Opinie

‘The use of laboratory animals can be greatly reduced’

Auteur: Harmen Kamminga | Publicatiedatum:

Coenraad Hendriksen, Emeritus Professor of alternatives for animal experiments, argues that much of the research carried out in the life sciences is quite possible without using animal models. Flip Klatter, director of the UMCG Central Animal Facility, does not fully agree.

Coenraad Hendriksen:

‘At present, some 15 % of all laboratory animals are used to test the safety of vaccines. A substantial reduction is certainly feasible in such regulatory pharmaceutical research. Over the past 20 years life scientists have developed alternative testing methods which are often better than animal tests. The latter are often outdated – they were developed before the 1970s. The use of laboratory animals can certainly be reduced by using today’s technology. For instance tests on cell cultures, such as stem cells and organoids, and various ‘…omics’ and analytic techniques.

‘A substantial reduction is possible’

I anticipate that scientists will prefer to use those models in their research that best help them to answer their questions. I am therefore convinced that obsolete animal models will gradually be used far less. The greatest difficulty in regulatory research is to convince the regulators of the equivalency of the alternatives. That’s where the most time will be spent. We live in an extremely risk-avoiding society and – rightly or wrongly – the regulators have built up faith in tests with animal models over the years. It will cost a great deal of time to get them enthusiastic about alternatives. And yet I still expect that the use of laboratory animals for this type of research will be reduced to almost nil in 20 years’ time. I do, however, feel that as scientists we have the moral duty to accelerate this process where possible.’ 

Flip Klatter:

‘I feel that a proposition such as this implies that today’s researchers are using an unnecessarily large number of laboratory animals, or that research involving laboratory animals is carried out in a slipshod fashion. This is not the case. All people working with laboratory animals today do so very conscientiously, and where possible aim to reduce such use, find alternatives and refine techniques.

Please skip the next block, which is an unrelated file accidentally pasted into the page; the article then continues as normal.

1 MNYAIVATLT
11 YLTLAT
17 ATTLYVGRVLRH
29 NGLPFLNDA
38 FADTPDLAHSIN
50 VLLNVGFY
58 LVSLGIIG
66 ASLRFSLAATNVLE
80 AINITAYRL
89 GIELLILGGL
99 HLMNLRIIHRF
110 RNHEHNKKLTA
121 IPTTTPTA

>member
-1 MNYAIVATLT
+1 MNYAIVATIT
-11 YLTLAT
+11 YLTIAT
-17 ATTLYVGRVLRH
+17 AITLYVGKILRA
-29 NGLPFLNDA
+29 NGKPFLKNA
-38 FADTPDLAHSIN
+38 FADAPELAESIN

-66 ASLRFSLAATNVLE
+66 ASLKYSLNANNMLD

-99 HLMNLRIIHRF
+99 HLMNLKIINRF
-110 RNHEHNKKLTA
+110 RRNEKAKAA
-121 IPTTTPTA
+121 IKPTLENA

All laboratory animal centres make use of animal welfare agencies – teams of different experts who check project proposals in advance and also constantly evaluate ongoing projects. This works. I expect to see the same effect when the database for exchanging knowledge on alternatives for animal experiments is ready and frequently consulted.

‘Everyone takes the use of animals seriously’

I also expect a great deal regarding the development of alternatives, as we have seen with organs-on-a-chip. And I also think that more collaboration between the breeding coordinators at the different centres can result in a reduction in the total breeding surplus. Moreover, universities and medical centres and companies invest in technology – such as imaging equipment – that help reduce the use of animals. Also, today’s increasing level of transparency means that society is better able to discuss laboratory animal issues and enables regulators to make better choices.

The effects may be minor in the short term, but when accumulated they lead to a substantial reduction in the number of lab animals required in the longer term. On the other hand, I suspect that new technology, such as transgenesis through CRISPR-Cas, will give rise to the development of new animal models. However, I do expect that on balance we will need fewer laboratory animals in the future.’ 

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